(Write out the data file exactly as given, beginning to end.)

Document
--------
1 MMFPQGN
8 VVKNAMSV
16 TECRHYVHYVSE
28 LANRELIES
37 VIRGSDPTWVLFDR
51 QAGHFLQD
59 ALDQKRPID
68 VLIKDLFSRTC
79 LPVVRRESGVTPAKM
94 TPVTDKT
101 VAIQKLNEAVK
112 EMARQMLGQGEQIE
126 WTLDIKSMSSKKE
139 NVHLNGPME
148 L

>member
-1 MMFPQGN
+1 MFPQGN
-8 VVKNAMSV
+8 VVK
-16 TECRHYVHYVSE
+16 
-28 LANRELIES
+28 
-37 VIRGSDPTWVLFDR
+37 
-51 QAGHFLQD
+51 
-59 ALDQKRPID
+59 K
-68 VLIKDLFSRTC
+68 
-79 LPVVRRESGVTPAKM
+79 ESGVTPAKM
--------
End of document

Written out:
1 MMFPQGN
8 VVKNAMSV
16 TECRHYVHYVSE
28 LANRELIES
37 VIRGSDPTWVLFDR
51 QAGHFLQD
59 ALDQKRPID
68 VLIKDLFSRTC
79 LPVVRRESGVTPAKM
94 TPVTDKT
101 VAIQKLNEAVK
112 EMARQMLGQGEQIE
126 WTLDIKSMSSKKE
139 NVHLNGPME
148 L

>member
-1 MMFPQGN
+1 MFPQGN
-8 VVKNAMSV
+8 VVK
-16 TECRHYVHYVSE
+16 
-28 LANRELIES
+28 
-37 VIRGSDPTWVLFDR
+37 
-51 QAGHFLQD
+51 
-59 ALDQKRPID
+59 K
-68 VLIKDLFSRTC
+68 
-79 LPVVRRESGVTPAKM
+79 ESGVTPAKM